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Classmates In Shock Following Montana Triple Slaying

April 22, 1986

BILLINGS, Mont. (AP) _ A teen-ager rescued by police after her parents and younger brother were killed when a man allegedly gave them lethal doses of drugs has asked that police use a memorial fund in her name to fight crime.

Police discovered the bodies of David and Monica Rodstein, both 39, and their son Andrew, 11, Saturday night in a motel room, and said their daughter Amy, 15, was being held in a bathroom.

Construction worker David Thomas Dawson, 27, of Billings, has been charged with deliberate homicide, kidnapping and robbery in the case and was being held without bond Tuesday. A court appearance was scheduled for Wednesday.

Friends of the Rodstein family established the ″Amy Rodstein Fund″ at the First Interstate Bank in Billings in memory of the family.

But a relative said Amy, who was staying with friends, had asked that the fund be used to help Billings police fight crime, The Billings Gazette reported Tuesday without identifying the relative.

″She’s taking it well because she is so strong,″ said Lara Maichel, a sophomore with Amy at Billings Skyview High School.

In court documents Monday, Deputy Yellowstone County Attorney Teresa McCann O’Connor alleged that the Rodsteins were murdered by ″lethal injection or strangulation″ and said Amy survived by at one point playing dead.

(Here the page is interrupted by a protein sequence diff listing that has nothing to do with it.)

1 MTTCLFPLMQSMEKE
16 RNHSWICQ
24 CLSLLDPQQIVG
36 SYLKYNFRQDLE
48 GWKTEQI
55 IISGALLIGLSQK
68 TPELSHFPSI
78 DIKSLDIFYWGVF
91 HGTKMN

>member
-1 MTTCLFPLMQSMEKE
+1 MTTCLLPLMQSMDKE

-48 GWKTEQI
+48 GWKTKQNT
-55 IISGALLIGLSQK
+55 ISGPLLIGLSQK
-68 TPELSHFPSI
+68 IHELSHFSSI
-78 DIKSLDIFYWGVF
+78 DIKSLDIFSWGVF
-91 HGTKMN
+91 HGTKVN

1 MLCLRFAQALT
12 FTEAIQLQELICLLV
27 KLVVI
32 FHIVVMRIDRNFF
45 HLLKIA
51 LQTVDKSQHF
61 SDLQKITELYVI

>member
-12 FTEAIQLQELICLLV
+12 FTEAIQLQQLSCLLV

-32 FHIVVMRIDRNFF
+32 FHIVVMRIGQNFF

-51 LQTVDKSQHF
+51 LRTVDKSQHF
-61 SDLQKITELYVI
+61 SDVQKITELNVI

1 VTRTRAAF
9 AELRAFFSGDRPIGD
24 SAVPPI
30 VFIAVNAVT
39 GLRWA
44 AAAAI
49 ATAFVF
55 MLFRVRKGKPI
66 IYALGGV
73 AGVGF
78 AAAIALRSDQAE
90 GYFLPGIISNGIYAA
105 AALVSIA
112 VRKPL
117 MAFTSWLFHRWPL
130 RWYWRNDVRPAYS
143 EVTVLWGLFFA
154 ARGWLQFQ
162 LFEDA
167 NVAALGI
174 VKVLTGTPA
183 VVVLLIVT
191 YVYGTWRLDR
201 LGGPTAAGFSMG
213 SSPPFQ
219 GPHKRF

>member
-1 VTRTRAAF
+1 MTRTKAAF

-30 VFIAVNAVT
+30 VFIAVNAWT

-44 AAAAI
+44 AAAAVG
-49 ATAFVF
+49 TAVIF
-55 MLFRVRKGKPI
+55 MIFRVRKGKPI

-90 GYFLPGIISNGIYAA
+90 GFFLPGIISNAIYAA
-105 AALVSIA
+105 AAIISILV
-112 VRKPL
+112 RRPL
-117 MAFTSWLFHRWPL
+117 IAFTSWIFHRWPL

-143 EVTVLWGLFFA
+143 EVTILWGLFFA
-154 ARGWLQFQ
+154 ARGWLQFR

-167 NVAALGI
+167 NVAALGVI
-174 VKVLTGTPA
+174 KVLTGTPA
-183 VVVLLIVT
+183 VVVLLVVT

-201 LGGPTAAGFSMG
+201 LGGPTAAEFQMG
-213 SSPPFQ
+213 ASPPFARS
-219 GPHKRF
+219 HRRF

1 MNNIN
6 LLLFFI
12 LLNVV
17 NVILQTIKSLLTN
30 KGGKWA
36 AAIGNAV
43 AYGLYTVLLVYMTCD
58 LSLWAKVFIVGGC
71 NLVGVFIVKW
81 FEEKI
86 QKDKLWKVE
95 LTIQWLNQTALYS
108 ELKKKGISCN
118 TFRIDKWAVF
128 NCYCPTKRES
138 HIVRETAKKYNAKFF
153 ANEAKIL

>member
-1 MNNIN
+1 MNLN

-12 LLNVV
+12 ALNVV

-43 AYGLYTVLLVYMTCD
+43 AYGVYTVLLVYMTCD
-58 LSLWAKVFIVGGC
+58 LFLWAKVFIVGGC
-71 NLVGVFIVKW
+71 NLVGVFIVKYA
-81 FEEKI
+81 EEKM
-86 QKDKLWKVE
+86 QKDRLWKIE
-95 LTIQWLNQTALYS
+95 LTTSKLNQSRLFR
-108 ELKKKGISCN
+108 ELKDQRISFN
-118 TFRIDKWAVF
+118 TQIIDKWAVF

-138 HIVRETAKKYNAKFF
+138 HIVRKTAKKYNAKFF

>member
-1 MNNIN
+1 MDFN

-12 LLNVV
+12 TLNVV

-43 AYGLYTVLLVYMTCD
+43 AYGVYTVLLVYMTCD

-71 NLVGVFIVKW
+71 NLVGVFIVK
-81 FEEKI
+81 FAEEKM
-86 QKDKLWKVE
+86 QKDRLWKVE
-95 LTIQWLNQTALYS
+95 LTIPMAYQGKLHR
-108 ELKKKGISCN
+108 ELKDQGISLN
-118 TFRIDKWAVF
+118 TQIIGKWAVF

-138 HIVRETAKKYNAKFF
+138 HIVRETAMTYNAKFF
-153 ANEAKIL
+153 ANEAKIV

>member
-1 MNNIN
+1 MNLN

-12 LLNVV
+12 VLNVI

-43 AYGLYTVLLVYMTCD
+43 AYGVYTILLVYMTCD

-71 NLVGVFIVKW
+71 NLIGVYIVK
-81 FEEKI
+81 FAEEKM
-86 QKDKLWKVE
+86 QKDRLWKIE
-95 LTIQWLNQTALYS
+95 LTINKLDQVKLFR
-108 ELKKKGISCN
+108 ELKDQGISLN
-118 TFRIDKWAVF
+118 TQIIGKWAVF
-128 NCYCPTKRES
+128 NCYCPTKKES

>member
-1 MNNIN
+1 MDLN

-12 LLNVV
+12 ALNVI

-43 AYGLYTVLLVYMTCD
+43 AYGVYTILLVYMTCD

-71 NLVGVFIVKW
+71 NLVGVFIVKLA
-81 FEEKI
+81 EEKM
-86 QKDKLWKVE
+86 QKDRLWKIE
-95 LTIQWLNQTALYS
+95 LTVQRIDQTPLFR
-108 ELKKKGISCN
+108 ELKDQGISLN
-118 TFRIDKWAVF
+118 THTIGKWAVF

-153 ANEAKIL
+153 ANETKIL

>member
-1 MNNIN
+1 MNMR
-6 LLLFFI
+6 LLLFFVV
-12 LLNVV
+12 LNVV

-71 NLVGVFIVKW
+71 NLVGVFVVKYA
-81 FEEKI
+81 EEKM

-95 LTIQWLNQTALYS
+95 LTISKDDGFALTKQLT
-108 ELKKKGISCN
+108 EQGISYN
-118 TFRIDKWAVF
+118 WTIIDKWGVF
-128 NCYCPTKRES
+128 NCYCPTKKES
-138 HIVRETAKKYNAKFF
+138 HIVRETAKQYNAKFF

She alleged that Dawson injected a drug into both parents and then forced Andrew and Amy to drink water in which a pill had been dissolved. Amy poured hers out and pretended to be asleep, she said.

The Rodstein family was preparing to move from Billings to Atlanta last weekend and were staying in a motel when Dawson allegedly forced his way into their room early Friday, authorities said.

After forcing the Rodsteins into his room, next to theirs, Dawson bound and gagged the family, the charges said.

The Rodsteins were reported missing by relatives and co-workers Saturday and the family’s two cars were found Saturday night at the motel.

Court documents said that when police arrived, Dawson told the girl: ″Amy it’s OK. You can come out now. Thank goodness you have been rescued.″

The deaths strongly affected many students at Andrew’s school, Alkali Creek School.

″These kids are really hurting,″ said Alkali Principal Jan Richau. ″We had a good cry together. We just let the kids cry it out and hope they will work through their grief.″

″It’s difficult to explain that acts of violence can happen to innocent people,″ Richau said.

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